The CBA also includes an arbitration clause, which provides "either party may seek arbitration of the dispute before the impartial arbitrator designated hereunder by filing a notice of intent to arbitrate in writing with said impartial arbitrator, and serving a copy of said notice on the Association, or the Union, as the case may be." CBA art. XVI § 7. The arbitrator's award is "final and binding" and the cost of arbitration "shall be included in the award[.]" Id. Furthermore, the CBA requires a delinquent employer to pay, in addition to any unpaid contributions, "interest on the unpaid contributions determined at the prime rate of Citibank plus 2%, " plus an "amount equal to the greater of-(a) the amount of the interest charges on the unpaid contributions as determined in above, or (b) liquidated damages of 20% of the amount of the unpaid contributions;" plus "reasonable attorney's fees and costs of the action;" and "such other legal or equitable relief as the court deems appropriate." Id. at § 6(a).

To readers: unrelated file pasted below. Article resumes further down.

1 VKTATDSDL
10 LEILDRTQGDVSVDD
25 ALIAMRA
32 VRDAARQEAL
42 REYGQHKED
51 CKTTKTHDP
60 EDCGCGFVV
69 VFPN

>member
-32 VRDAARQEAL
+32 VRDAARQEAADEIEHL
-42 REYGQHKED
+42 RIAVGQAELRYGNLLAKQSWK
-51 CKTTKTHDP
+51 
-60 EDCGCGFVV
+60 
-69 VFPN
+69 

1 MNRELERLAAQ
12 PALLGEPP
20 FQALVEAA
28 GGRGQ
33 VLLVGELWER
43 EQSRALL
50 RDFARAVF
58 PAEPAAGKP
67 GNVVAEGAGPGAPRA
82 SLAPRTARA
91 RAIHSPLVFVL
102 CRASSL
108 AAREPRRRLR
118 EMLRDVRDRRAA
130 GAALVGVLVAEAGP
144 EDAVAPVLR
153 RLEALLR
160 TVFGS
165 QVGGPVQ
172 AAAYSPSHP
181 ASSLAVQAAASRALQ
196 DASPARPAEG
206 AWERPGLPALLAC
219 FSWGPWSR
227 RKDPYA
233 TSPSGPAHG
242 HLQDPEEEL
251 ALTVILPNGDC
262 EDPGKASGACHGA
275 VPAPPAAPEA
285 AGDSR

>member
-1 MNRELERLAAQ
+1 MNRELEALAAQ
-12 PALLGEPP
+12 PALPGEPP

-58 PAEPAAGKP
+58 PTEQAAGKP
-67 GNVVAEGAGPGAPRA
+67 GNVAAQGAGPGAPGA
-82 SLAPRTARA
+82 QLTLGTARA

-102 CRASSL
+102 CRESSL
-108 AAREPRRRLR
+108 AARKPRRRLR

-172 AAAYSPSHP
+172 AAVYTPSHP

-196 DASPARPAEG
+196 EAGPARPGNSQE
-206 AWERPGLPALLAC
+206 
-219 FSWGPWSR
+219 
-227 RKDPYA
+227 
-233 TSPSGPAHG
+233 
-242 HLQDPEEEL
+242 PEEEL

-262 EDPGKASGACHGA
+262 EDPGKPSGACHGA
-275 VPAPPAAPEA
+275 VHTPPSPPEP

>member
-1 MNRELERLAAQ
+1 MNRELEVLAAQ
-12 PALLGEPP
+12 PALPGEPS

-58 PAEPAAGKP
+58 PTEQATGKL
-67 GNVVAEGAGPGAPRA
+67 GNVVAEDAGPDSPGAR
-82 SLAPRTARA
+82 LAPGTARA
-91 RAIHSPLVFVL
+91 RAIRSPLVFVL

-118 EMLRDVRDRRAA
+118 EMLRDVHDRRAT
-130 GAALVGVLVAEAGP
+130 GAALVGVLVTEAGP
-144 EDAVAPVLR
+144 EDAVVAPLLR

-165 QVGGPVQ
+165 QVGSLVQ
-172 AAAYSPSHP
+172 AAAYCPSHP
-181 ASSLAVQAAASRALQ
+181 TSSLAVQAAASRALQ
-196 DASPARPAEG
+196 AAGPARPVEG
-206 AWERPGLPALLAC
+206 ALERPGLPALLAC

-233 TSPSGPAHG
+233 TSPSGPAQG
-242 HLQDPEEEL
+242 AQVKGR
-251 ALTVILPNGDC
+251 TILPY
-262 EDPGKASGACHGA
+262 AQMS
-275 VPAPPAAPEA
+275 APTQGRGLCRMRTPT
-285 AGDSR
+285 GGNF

Plaintiffs initiated arbitration proceedings and served Defendant with a Notice of Intent to Arbitrate on December 27, 2013. Doc. 14, Ex. C. The designated arbitrator, Roger E. Maher, sent Defendant a Notice of Hearing on January 4, 2014, stating the date, time, and location of the arbitration hearing. Doc. 14 at ¶ 9, see also id. at Ex. E. Plaintiffs have submitted certified mail return receipts for both notices. See id. at Exs. D, F. On March 6, 2014, the arbitrator issued an Opinion and Default Award. Id. at Ex. G. Noting that Defendant had not appeared or submitted any request for an adjournment or extension of time, the arbitrator found "[u]pon the substantial and credible evidence" that Defendant was in violation of the CBA for its failure to permit the funds to examine its book and records. Id. at 2. He awarded Plaintiffs a sum of $1, 061, 016.94, consisting of: a principal amount of $820, 970.22, interest thereon in the amount of $69, 157.48, liquidated damages thereon in the amount of $164, 194.04, assessments to the Promotional Fund totaling $4, 295.20, court costs of $400.00, attorney's fees of $1, 500.00, and the arbitrator's fee of $500.00, with interest to accrue at the rate of 5.25% from the date of the award. Id. at 3. In spite of Plaintiffs' demands, Defendant has failed to pay any portion of the award. Doc. 14 at ¶ 11.